A subtle and heartbreaking portrayal of a lonely boy who eventually became famous.
“Ross Lynch is eerily good as Dahmer, like a very young Philip Seymour Hoffman - stolidly silent, heavy-footed, incubating his resentments.” - The Guardian
_“We eagerly disappear inside a perfectly decorated 1970s living room in order to catch a glimpse of this slow-moving train as it inevitably derails.” -_Nightmare on Film Street
Filled with pathos and melancholy, MY FRIEND DAHMER is a year spent in the company of Jeffrey Dahmer, one of the most nefarious serial killers in the annals of crime.
But this story begins earlier.
This is the story of a lonely boy named Jeffrey whose parents are divorcing, whose dad forces him to change his hobbies in order to avoid the pitfalls he fell into, whose friends only hang out with him to force him into embarrassing dares, and who is full of conflicting emotions, desires and feelings that he is unable to communicate.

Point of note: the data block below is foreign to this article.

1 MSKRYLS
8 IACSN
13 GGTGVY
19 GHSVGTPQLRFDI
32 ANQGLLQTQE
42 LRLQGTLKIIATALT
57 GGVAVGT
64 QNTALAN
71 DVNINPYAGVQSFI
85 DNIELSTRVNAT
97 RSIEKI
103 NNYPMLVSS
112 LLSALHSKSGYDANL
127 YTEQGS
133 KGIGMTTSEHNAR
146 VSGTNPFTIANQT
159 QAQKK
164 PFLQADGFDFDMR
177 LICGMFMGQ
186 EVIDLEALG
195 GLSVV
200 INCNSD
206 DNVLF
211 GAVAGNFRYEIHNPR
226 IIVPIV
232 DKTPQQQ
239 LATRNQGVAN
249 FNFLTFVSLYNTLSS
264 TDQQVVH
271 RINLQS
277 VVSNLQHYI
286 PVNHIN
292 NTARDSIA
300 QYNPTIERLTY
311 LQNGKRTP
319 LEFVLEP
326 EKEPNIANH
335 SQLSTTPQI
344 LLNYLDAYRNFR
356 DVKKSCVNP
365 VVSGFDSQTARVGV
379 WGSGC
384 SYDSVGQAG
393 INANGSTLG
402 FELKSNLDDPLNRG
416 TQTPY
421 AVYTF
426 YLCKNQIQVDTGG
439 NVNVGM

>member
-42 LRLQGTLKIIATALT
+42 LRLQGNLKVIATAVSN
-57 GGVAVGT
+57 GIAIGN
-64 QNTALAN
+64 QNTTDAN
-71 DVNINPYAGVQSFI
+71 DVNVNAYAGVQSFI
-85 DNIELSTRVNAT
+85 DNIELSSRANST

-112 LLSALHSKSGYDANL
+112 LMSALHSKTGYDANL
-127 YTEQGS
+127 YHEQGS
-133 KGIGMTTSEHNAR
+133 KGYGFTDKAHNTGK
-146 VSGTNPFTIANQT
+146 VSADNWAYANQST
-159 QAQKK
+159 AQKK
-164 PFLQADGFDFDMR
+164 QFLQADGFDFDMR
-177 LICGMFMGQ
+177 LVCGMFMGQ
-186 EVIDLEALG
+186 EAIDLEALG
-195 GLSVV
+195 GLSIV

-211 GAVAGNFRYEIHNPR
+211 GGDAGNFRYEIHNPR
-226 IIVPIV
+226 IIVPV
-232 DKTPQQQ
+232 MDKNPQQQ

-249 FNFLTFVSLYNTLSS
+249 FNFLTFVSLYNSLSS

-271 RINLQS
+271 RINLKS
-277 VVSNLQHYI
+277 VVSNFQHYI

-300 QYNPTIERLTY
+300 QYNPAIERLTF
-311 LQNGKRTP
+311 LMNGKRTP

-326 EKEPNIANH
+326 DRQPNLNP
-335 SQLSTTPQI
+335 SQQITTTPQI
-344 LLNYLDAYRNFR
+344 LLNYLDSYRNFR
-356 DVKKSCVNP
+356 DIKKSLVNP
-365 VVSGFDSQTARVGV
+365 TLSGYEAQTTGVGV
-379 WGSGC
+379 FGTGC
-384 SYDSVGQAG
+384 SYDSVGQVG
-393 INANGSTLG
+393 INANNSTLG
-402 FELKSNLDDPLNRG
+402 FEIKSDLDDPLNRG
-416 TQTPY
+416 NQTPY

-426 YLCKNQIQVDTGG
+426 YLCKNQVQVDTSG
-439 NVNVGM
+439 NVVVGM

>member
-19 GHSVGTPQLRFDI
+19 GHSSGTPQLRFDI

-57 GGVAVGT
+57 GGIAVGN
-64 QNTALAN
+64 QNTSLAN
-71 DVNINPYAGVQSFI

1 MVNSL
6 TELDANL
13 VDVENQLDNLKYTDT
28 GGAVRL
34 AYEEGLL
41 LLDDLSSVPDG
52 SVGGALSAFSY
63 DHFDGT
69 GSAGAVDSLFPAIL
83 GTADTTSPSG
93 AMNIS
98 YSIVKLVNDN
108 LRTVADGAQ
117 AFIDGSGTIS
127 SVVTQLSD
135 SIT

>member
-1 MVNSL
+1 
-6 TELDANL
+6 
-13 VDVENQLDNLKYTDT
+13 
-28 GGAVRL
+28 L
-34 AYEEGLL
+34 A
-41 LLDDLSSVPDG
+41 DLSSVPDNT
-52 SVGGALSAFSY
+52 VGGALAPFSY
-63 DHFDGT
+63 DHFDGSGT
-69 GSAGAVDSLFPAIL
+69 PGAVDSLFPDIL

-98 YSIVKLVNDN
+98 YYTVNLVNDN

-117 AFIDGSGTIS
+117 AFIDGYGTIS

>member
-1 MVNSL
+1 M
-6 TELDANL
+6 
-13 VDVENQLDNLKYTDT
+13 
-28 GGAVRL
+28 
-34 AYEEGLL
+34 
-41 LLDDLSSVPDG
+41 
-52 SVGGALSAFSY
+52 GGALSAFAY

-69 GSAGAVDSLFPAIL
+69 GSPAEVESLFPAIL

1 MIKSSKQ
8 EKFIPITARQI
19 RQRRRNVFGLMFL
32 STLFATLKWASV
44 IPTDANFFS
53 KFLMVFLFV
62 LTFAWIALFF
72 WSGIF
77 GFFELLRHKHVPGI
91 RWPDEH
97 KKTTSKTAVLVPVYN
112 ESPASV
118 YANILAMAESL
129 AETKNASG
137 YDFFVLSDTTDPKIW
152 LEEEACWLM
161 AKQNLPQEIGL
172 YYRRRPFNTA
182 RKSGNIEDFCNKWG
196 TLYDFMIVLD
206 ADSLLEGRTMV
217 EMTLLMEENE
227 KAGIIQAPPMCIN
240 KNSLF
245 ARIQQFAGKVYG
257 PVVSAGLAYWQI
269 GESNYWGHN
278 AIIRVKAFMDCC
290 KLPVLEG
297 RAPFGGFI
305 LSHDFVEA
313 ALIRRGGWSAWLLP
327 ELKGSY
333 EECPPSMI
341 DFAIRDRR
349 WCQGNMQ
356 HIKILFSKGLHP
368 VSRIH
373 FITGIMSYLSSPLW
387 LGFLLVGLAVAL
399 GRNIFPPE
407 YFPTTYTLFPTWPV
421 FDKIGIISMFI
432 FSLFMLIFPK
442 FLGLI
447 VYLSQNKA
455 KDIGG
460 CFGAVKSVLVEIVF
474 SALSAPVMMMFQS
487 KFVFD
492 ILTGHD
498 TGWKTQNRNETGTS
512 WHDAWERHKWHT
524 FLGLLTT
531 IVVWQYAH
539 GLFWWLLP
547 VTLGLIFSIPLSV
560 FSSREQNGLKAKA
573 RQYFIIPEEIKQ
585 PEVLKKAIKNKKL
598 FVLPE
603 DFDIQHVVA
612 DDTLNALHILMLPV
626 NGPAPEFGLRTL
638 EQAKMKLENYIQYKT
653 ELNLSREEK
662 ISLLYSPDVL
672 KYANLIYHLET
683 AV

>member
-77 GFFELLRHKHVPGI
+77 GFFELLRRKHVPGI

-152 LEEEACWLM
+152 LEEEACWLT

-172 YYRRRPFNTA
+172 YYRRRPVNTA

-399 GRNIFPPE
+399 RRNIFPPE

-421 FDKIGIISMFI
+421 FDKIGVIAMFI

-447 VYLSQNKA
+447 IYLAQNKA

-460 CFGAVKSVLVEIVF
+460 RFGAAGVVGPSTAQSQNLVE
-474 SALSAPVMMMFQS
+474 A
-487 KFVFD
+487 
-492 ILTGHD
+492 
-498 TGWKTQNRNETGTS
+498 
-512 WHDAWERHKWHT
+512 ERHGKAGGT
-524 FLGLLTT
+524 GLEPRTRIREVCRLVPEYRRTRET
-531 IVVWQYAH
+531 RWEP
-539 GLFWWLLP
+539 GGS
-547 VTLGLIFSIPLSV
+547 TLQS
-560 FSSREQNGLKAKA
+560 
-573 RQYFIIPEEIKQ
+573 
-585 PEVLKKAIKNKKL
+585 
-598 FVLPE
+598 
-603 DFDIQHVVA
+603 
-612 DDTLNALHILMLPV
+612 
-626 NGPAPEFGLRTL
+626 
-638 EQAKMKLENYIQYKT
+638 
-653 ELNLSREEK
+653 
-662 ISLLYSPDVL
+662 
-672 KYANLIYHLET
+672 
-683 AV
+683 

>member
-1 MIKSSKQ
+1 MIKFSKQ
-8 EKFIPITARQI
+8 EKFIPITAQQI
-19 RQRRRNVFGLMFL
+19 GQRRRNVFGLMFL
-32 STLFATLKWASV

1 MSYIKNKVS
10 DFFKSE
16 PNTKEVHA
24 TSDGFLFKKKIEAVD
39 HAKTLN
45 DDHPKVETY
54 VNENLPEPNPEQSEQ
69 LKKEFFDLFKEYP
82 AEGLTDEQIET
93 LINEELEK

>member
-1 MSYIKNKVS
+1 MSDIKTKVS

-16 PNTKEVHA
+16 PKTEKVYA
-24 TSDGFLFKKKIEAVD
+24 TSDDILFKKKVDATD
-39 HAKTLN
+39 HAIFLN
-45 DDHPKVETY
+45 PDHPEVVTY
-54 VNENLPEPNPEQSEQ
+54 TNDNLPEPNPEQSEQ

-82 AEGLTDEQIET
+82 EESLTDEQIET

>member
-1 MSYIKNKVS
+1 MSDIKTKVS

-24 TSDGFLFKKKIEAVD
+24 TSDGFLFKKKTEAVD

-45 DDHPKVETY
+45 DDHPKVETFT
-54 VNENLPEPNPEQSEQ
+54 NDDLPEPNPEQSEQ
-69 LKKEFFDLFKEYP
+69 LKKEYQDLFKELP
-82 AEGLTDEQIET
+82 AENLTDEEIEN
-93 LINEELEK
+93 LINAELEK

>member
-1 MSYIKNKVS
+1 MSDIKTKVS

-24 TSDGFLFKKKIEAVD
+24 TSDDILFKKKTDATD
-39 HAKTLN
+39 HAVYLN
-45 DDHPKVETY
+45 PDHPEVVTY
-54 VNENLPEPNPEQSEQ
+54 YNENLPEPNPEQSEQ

Featuring an incredible, mesmerizing and heart-breaking performance by Ross Lynch, MY FRIEND DAHMER is an incredible adaptation of the comic book of the same name. Rather than try to focus on Dahmer’s violent crimes, the film digs deeper under the skin of the teen who would become one of America’s boogeymen. By looking at a character for whom a lot could have been different, MY FRIEND DAHMER reminds us that monsters are not born but shaped through encounters with the world around them. The rest of the cast gamely match up to Lynch’s performance including a brilliant Anne Heche as Dahmer’s equally adrift mother.
Using serial killer film tropes but turning them on their head to create an increasing sense of sad inevitability, MY FRIEND DAHMER is elegant character study at its best. Capturing a sense of small town America that resonates with every frame, the film ambles through the heartbreaking story of a boy who ended up becoming a vicious violent murderer while never resorting to cheap answers or pop psychology. By holding up a mirror to society at large, MY FRIEND DAHMER asks difficult questions of us all. And perhaps makes us give some answers that cause discomfort by suggesting the truths we’d rather avoid. (Evrim Ersoy)